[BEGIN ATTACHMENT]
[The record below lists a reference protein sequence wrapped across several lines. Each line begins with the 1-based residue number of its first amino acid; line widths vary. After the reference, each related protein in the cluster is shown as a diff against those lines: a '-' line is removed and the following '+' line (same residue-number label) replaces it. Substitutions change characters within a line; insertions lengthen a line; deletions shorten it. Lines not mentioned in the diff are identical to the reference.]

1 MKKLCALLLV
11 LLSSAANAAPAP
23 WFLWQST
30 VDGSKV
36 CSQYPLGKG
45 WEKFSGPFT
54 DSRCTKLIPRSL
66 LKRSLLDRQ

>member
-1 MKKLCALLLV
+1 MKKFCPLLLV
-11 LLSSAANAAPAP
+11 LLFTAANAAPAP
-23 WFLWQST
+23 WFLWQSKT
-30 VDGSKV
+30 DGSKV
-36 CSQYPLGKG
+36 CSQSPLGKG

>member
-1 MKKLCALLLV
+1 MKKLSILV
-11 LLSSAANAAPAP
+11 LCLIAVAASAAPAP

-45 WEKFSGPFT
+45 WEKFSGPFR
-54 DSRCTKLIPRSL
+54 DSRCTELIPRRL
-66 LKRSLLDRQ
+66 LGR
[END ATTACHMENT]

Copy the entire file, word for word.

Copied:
[The record below lists a reference protein sequence wrapped across several lines. Each line begins with the 1-based residue number of its first amino acid; line widths vary. After the reference, each related protein in the cluster is shown as a diff against those lines: a '-' line is removed and the following '+' line (same residue-number label) replaces it. Substitutions change characters within a line; insertions lengthen a line; deletions shorten it. Lines not mentioned in the diff are identical to the reference.]

1 MKKLCALLLV
11 LLSSAANAAPAP
23 WFLWQST
30 VDGSKV
36 CSQYPLGKG
45 WEKFSGPFT
54 DSRCTKLIPRSL
66 LKRSLLDRQ

>member
-1 MKKLCALLLV
+1 MKKFCPLLLV
-11 LLSSAANAAPAP
+11 LLFTAANAAPAP
-23 WFLWQST
+23 WFLWQSKT
-30 VDGSKV
+30 DGSKV
-36 CSQYPLGKG
+36 CSQSPLGKG

>member
-1 MKKLCALLLV
+1 MKKLSILV
-11 LLSSAANAAPAP
+11 LCLIAVAASAAPAP

-45 WEKFSGPFT
+45 WEKFSGPFR
-54 DSRCTKLIPRSL
+54 DSRCTELIPRRL
-66 LKRSLLDRQ
+66 LGR